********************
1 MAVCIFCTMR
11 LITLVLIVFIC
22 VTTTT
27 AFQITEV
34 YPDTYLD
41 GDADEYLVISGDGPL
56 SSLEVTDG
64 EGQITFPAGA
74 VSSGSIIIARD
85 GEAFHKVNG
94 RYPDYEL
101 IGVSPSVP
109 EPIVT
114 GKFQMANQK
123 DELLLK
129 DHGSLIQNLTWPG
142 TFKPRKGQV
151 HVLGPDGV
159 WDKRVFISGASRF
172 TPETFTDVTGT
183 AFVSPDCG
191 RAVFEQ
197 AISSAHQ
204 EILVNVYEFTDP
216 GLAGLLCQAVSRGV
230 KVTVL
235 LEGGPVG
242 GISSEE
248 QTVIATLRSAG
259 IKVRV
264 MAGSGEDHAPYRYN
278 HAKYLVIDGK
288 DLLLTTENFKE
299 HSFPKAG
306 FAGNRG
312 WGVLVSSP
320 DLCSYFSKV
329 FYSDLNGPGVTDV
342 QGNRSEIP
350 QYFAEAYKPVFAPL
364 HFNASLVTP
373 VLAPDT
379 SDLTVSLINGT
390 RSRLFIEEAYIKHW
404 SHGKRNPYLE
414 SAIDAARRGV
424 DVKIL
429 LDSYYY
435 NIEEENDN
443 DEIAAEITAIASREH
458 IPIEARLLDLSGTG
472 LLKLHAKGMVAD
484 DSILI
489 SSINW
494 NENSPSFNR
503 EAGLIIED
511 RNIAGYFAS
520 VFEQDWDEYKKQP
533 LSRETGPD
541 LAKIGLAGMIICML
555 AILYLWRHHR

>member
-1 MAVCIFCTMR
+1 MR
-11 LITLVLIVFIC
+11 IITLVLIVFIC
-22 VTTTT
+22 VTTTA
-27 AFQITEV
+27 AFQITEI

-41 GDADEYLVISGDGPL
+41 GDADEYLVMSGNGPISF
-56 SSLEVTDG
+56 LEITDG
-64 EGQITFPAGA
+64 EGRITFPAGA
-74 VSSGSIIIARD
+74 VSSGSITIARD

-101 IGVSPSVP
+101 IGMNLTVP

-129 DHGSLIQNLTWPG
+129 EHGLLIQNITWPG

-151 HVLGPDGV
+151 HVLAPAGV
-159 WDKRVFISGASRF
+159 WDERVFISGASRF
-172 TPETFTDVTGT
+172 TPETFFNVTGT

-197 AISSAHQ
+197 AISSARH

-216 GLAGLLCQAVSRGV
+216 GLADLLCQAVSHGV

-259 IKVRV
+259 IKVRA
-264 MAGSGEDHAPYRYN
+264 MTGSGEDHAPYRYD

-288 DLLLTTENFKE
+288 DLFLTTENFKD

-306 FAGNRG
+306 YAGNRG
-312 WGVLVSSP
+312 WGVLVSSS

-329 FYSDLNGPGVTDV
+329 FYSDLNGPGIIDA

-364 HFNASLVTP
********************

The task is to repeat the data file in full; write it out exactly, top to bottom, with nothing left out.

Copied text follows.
1 MAVCIFCTMR
11 LITLVLIVFIC
22 VTTTT
27 AFQITEV
34 YPDTYLD
41 GDADEYLVISGDGPL
56 SSLEVTDG
64 EGQITFPAGA
74 VSSGSIIIARD
85 GEAFHKVNG
94 RYPDYEL
101 IGVSPSVP
109 EPIVT
114 GKFQMANQK
123 DELLLK
129 DHGSLIQNLTWPG
142 TFKPRKGQV
151 HVLGPDGV
159 WDKRVFISGASRF
172 TPETFTDVTGT
183 AFVSPDCG
191 RAVFEQ
197 AISSAHQ
204 EILVNVYEFTDP
216 GLAGLLCQAVSRGV
230 KVTVL
235 LEGGPVG
242 GISSEE
248 QTVIATLRSAG
259 IKVRV
264 MAGSGEDHAPYRYN
278 HAKYLVIDGK
288 DLLLTTENFKE
299 HSFPKAG
306 FAGNRG
312 WGVLVSSP
320 DLCSYFSKV
329 FYSDLNGPGVTDV
342 QGNRSEIP
350 QYFAEAYKPVFAPL
364 HFNASLVTP
373 VLAPDT
379 SDLTVSLINGT
390 RSRLFIEEAYIKHW
404 SHGKRNPYLE
414 SAIDAARRGV
424 DVKIL
429 LDSYYY
435 NIEEENDN
443 DEIAAEITAIASREH
458 IPIEARLLDLSGTG
472 LLKLHAKGMVAD
484 DSILI
489 SSINW
494 NENSPSFNR
503 EAGLIIED
511 RNIAGYFAS
520 VFEQDWDEYKKQP
533 LSRETGPD
541 LAKIGLAGMIICML
555 AILYLWRHHR

>member
-1 MAVCIFCTMR
+1 MR
-11 LITLVLIVFIC
+11 IITLVLIVFIC
-22 VTTTT
+22 VTTTA
-27 AFQITEV
+27 AFQITEI

-41 GDADEYLVISGDGPL
+41 GDADEYLVMSGNGPISF
-56 SSLEVTDG
+56 LEITDG
-64 EGQITFPAGA
+64 EGRITFPAGA
-74 VSSGSIIIARD
+74 VSSGSITIARD

-101 IGVSPSVP
+101 IGMNLTVP

-129 DHGSLIQNLTWPG
+129 EHGLLIQNITWPG

-151 HVLGPDGV
+151 HVLAPAGV
-159 WDKRVFISGASRF
+159 WDERVFISGASRF
-172 TPETFTDVTGT
+172 TPETFFNVTGT

-197 AISSAHQ
+197 AISSARH

-216 GLAGLLCQAVSRGV
+216 GLADLLCQAVSHGV

-259 IKVRV
+259 IKVRA
-264 MAGSGEDHAPYRYN
+264 MTGSGEDHAPYRYD

-288 DLLLTTENFKE
+288 DLFLTTENFKD

-306 FAGNRG
+306 YAGNRG
-312 WGVLVSSP
+312 WGVLVSSS

-329 FYSDLNGPGVTDV
+329 FYSDLNGPGIIDA

-364 HFNASLVTP